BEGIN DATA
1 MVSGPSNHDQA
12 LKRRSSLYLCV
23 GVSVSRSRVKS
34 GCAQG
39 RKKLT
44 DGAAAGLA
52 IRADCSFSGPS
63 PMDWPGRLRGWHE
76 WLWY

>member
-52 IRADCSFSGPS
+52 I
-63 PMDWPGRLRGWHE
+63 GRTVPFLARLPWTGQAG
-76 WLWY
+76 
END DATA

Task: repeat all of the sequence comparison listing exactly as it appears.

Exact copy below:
1 MVSGPSNHDQA
12 LKRRSSLYLCV
23 GVSVSRSRVKS
34 GCAQG
39 RKKLT
44 DGAAAGLA
52 IRADCSFSGPS
63 PMDWPGRLRGWHE
76 WLWY

>member
-52 IRADCSFSGPS
+52 I
-63 PMDWPGRLRGWHE
+63 GRTVPFLARLPWTGQAG
-76 WLWY
+76 